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Project Summary Sheet

U.S. Geological Survey, Greater Everglades Priority Ecosystems Science (PES) Initiative

Fiscal Year 2004 Study Summary Report

Study Title: Freshwater Flows to Northeastern Florida Bay
Study Start Date: 1995 Study End Date: TBD
Web Sites:
Location (Subregions, Counties, Park or Refuge): Dade and Monroe Counties, Everglades National Park
Funding Source: USGS Priority Ecosystems Science (PES), U.S. Army Corps of Engineers
Principal Investigator(s): Mark Zucker, Clinton Hittle
Study Personnel: Jeff Woods, Marc Stewart, Rich Kachelriess, Jessica Adams
Supporting Organizations: U.S. Army Corps of Engineers, SFWMD, Everglades National Park

Associated / Linked Studies: Southwest Florida Coastal and Wetland Systems Monitoring, Tides and Inflow in the Mangrove Ecotone (TIME), Groundwater-Surface Water Interactions and Relation to Water Quality in the Everglades, Geology and Ecological History of the “Buttonwood Ridge” Region, Salinity Patterns in Florida Bay: A Synthesis, Interrelation of Everglades Hydrology and Florida Bay Dynamics to Ecosystem Processes and Restoration in South Florida, Southern Inland and Coastal Systems (SICS) Model Development

Overview & Objective(s): The project objectives are: 1) To determine the quantity, timing and distribution of freshwater flow through estuarine creeks into northeastern Florida Bay, 2) to provide real-time physical data to Everglades modelers and researchers, and 3) to advance accurate methods for gaging estuarine creeks. Flow, water-level, and salinity data are collected at the estuarine creeks that connect the Everglades wetland with Florida Bay. This project helps determine how freshwater flow affects the health of Florida Bay, a critical concern of the CERP, and how changes in water-management practices upstream (Taylor Slough and C-111 basins) directly influence flow and salinity conditions in the estuary. The U.S. Army Corps of Engineers (USACE), South Florida Water Management District (SFWMD), USGS, Everglades National Park (ENP) and other agencies as well as universities are currently using the data from this study to answer specific research questions that will directly benefit the restoration effort.

Status: On-going

Recent Products: Published unit values of water level, discharge, salinity, and temperature are available from 1996 to 2000.
(, Poster titled Estimation of Freshwater Flow to Joe Bay, South Florida

Planned Products: Published unit values of water level, discharge, salinity, and temperature for water years 2001 through 2003. Fact Sheet and poster prepared for First National Conference on Ecosystem Restoration (NCER) in Orlando, Florida, December 2004.

Specific Relevance to Information Needs Identified in DOI's Science Plan in Support of Ecosystem Restoration, Preservation, and Protection in South Florida (DOI's Everglades Science Plan) [See Plan on SOFIA's Web site:]:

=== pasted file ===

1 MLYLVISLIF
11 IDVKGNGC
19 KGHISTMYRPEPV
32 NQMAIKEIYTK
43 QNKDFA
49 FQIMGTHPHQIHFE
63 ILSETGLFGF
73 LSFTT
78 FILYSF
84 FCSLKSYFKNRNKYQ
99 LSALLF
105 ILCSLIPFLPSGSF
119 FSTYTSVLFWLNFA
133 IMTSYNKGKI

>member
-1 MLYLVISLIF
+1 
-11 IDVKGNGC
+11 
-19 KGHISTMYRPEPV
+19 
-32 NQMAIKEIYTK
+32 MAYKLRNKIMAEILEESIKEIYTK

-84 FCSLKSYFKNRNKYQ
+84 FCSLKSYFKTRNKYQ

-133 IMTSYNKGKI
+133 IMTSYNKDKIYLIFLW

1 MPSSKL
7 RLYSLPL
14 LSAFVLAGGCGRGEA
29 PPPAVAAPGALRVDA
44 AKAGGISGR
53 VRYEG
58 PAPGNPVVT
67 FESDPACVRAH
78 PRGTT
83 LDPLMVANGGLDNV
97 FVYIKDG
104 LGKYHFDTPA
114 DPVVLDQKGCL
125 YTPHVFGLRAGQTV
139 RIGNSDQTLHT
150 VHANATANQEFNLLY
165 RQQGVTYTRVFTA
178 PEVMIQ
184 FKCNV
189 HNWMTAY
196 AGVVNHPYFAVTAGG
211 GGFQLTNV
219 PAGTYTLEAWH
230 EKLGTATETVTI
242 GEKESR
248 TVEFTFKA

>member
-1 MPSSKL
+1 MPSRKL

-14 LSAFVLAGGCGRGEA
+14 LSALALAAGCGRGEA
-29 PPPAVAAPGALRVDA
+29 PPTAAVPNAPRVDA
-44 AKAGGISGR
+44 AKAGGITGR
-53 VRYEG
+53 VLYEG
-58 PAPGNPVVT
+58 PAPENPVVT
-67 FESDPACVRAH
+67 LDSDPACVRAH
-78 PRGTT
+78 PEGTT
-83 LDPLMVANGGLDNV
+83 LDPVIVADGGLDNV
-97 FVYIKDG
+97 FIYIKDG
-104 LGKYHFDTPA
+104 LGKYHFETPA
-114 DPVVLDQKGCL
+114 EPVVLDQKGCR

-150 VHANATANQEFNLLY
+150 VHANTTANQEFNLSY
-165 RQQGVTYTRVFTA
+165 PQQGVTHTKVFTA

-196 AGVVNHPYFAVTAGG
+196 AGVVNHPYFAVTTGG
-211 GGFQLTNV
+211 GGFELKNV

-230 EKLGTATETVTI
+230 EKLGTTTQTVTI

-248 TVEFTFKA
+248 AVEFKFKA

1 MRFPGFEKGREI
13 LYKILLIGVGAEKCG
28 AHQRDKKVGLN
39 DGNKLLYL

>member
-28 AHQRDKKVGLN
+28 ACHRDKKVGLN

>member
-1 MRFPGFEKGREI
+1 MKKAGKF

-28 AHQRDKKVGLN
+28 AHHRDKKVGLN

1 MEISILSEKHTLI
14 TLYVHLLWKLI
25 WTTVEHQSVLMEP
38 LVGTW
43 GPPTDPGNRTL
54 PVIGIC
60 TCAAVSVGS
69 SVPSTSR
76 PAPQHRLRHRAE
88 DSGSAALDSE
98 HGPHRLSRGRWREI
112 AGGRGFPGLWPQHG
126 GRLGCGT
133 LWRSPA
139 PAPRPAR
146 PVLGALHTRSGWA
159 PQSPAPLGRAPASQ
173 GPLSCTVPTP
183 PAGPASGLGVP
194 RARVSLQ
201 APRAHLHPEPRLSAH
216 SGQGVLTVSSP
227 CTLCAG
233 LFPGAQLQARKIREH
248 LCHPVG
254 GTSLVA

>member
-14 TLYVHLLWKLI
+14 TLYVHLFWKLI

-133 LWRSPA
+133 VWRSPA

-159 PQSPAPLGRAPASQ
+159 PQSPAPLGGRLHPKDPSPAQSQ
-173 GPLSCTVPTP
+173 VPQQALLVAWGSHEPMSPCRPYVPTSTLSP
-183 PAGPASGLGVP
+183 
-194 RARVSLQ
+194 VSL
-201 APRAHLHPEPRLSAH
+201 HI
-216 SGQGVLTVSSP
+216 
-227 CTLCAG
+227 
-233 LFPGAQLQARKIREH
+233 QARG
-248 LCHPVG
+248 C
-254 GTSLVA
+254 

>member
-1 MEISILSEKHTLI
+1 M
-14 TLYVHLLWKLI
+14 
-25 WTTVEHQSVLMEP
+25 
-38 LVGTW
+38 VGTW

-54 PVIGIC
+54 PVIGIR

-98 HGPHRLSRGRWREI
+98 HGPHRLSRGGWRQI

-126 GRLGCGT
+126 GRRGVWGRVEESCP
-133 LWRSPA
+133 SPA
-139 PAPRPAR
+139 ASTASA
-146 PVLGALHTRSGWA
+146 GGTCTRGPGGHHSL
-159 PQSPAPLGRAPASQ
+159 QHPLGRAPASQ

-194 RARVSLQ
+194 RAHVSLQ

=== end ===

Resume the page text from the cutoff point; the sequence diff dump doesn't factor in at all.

This study supports several of the projects listed in the DOI science plan (specifically: C-111 Spreader Canal and CSOP, additional water for ENP and Biscayne Bay Feasibility Study; Florida Bay and Florida Keys Feasibility Study) by (a) providing baseline hydrologic data for model calibration and verification and resource management; (b) quantifying discharge at estuarine creeks to answer the quantity, timing and distribution question; (c) quantifying discharge at estuarine creeks for load calculations; (d) providing temperature data for biological studies; (e) providing salinity data to support restoration criteria (i.e. performance measure)

This study supports the C-111 Spreader and CSOP projects (p. 71) as it (1) provides critical coastal discharge data for nutrient and pesticide loading to the bay and (2) provides salinity data to calibrate models or verify model predictions of salinity.

This study supports the Additional Water to Everglades National Park and Biscayne Bay Feasibility Study (p. 74) as it (1) provides critical coastal discharge data for nutrient and pesticide loading to the bay (p. 63) and (2) provides baseline data to assist with the question of how will natural flows in Taylor Slough will change the quantity, timing, and distribution of flows in Biscayne Bay.

This study supports the Florida Bay and Florida Keys Feasibility Study (p. 77) as it (1) provides baseline data to address the quantity, timing and distribution of freshwater flow to Florida Bay question, (2) provides basic hydrologic data to assist with model calibration and verification (p. 78) of the Florida Bay Hydrodynamic and the USGS TIME and SICS models, and (3) provides critical coastal discharge data for nutrient, pesticide, and mercury loading.

Key Findings:

  1. From 1996 to 2003, Trout Creek has consistently contributed approximately 50% of the total freshwater flow to northeastern Florida Bay.
  2. Preliminary data suggests that annual flows are variable from year to year. For example, flows in 200 were the highest since data collection was initiated in 1996. Conversely, flow in 2003 was considered a 'dry year' resembling flows observed during the drought year of 2000.
  3. Hypersaline conditions have been routinely observed in the westernmost portion of the study area (i.e. McCormick Creek) but hypersaline conditions near or exceeding 40 ppt were observed bay-wide during the dry season of 2004.

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